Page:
An industrial company needed to understand cyber risk for robotics before deploying a large number of autonomous mobile robots at its facilities. In this company’s particular case, the goal was to analyze the risk of an external actor deploying a jamming device that could cause an outage of mobile industrial robots.
The risk management team was also tasked with the exploration of two investment solutions that would aid in the prevention of jamming activity: implementation of a private LTE network or on-site jamming detection, either of which could eventually be rolled out to all its sites.
The challenge was to effectively analyze the likelihood and impact of the jamming scenario for mobile robots and which investment option reduced that risk exposure. Ultimately, the task was to quantify this risk and translate it into non-technical financial terms that all key stakeholders could understand – a job for Factor Analysis of Information Risk (FAIR™), the international standard for cyber risk quantification, applied through the RiskLens platform.
Working together with RiskLens services experts, the company’s risk management team was tasked with first solidifying the scope of the analysis – a key component in the FAIR risk analysis process. A successful method of scoping an analysis is to start with the attack chain. Understanding our true threat and where that threat ultimately causes our loss event is crucial. Once the team was able to properly scope the scenario, the attack chain looked like this:
Put simply in FAIR terms, our goal was to identify the risk associated with an External Actor (our Threat), causing an outage (our Effect – Availability) of the autonomous mobile robot control system (our Asset), using a jamming device (our Method).
Next, it was up to the team with the help of RiskLens to properly identify the factors of the FAIR model to assess and apply to the scenario. With the help of the RiskLens platform, the team was able to rapidly gather and apply the necessary data to this analysis.
Since the company has never experienced a true outage of autonomous mobile robots due to an external actor, we were able to utilize both industry data and calibrated estimates to help determine our Threat Event Frequency, or number of probable attempts at an outage.
After estimating the number of targeted attempts, the team then considered their range of susceptibility to those attempts based on the controls in their environment – the Vulnerability.
Once we were equipped with our likelihood components, it was time to complete the other half of the FAIR equation, the impact. To answer that “How Much” question, we analyzed the primary and secondary forms of loss that would be associated with this event.
Primary forms of loss included Productivity and Response. From a Productivity standpoint, it was important to capture the reassignment of employees to find the jammer, understand how many of the autonomous robots would be shut down due to the system disruption and the time it would take to complete additional safety checks and resume normal operations. Response costs were comprised of person hours required by an array of different teams within the company that would also respond to the event such as Enterprise IT, Crisis Management and Site Support.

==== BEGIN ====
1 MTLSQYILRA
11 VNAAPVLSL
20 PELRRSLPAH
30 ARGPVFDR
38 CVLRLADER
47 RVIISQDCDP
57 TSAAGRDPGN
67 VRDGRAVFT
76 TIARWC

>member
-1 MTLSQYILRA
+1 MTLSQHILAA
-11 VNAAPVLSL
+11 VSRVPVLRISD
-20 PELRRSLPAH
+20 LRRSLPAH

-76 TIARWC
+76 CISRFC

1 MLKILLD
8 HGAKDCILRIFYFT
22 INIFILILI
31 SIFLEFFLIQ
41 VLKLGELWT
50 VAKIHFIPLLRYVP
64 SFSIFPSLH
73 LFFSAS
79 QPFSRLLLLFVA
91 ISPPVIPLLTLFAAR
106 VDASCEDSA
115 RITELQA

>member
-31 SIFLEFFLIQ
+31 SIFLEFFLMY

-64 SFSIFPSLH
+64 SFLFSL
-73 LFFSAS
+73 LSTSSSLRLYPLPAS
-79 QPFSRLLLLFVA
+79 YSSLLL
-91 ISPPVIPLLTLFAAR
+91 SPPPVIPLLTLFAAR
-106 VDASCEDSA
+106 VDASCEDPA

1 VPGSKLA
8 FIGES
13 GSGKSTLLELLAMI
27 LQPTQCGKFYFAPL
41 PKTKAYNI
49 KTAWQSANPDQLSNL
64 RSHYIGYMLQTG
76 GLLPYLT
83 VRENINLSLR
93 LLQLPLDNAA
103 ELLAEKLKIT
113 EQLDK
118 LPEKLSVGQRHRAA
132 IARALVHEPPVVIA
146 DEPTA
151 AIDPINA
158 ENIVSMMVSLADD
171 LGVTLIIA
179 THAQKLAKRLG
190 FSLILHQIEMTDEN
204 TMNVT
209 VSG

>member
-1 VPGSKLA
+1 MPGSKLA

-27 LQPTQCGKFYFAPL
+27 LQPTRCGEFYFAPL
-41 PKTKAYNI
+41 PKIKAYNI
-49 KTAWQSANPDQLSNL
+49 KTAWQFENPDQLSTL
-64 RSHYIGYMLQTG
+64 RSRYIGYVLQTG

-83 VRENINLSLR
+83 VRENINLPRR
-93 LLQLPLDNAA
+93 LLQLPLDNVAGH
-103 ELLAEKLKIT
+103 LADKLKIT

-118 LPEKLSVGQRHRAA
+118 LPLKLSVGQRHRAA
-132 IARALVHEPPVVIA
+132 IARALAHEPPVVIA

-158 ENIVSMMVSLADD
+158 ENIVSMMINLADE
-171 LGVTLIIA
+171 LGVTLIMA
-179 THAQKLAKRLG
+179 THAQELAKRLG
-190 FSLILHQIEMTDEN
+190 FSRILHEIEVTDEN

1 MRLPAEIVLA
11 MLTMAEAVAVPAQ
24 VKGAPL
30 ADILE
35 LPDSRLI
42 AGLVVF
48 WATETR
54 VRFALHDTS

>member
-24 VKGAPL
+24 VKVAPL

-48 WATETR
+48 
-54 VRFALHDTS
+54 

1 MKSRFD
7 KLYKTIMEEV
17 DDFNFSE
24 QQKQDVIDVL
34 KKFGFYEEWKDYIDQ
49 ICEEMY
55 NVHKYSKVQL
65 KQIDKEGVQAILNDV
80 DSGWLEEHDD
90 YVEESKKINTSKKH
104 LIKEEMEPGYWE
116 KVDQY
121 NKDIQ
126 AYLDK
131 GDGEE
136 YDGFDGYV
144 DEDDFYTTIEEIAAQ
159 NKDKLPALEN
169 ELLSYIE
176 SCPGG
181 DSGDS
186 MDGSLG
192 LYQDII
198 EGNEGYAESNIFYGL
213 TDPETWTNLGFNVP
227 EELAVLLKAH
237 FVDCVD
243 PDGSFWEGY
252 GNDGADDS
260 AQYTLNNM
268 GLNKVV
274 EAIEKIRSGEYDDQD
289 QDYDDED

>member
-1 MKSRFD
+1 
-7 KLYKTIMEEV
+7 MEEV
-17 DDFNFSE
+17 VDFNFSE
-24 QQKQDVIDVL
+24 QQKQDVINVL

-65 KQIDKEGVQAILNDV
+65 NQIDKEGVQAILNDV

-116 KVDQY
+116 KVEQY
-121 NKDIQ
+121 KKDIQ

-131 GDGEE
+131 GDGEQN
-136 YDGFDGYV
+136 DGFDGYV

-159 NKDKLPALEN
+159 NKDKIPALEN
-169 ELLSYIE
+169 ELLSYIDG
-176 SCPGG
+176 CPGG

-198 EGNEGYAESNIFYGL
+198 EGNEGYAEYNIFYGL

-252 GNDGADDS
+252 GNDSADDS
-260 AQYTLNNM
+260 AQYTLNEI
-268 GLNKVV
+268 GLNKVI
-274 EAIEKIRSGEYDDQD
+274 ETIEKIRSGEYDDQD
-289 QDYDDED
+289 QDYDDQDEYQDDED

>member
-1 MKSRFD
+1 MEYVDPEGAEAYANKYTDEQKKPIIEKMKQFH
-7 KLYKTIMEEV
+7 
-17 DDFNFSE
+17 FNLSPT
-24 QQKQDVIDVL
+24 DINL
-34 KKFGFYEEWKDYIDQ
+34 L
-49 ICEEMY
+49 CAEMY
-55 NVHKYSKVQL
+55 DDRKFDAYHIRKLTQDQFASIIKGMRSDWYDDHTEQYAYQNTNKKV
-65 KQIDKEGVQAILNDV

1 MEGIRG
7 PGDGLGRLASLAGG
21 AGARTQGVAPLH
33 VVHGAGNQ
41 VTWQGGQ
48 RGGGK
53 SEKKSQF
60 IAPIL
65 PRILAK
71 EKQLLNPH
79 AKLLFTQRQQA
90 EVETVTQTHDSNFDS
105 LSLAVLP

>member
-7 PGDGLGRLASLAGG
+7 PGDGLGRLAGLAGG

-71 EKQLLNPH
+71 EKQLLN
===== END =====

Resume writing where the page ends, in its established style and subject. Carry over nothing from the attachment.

To also understand the fallout to secondary stakeholders, we analyzed our secondary loss event frequency, or the percentage of time this loss event would trickle out to customers, regulators or the media. Responding to those outlets made up our secondary response costs for this scenario. NOTE: This scenario did not include Fines & Judgments due to the following assumptions: 1. Since the robots are designed to automatically stop given any disruption, the event would not qualify as a safety event 2. The duration of the outage was not expected to exceed a specified threshold, thus not reportable to any regulatory agencies.
Using FAIR and RiskLens, the team was able to determine the probable frequency and probable magnitude of future loss associated with an outage of the control system caused by an external actor using a jamming device.
The last question to answer: ls the juice worth the squeeze – which investment provides our greatest potential return? One of the most powerful features of the RiskLens platform – comparison reporting – allows us to answer that question. By creating the two future state scenarios (LTE implementation and on-site jammer detection), the company was able to translate this risk reduction in financial terms for key stakeholders.
Ultimately, after running each future state scenario, it was the on-site jammer detection that reduced our risk the most, as the results depicted below show. Management was now empowered to speak on justifying an investment to purchase the technology needed and train those individuals to prevent future losses.
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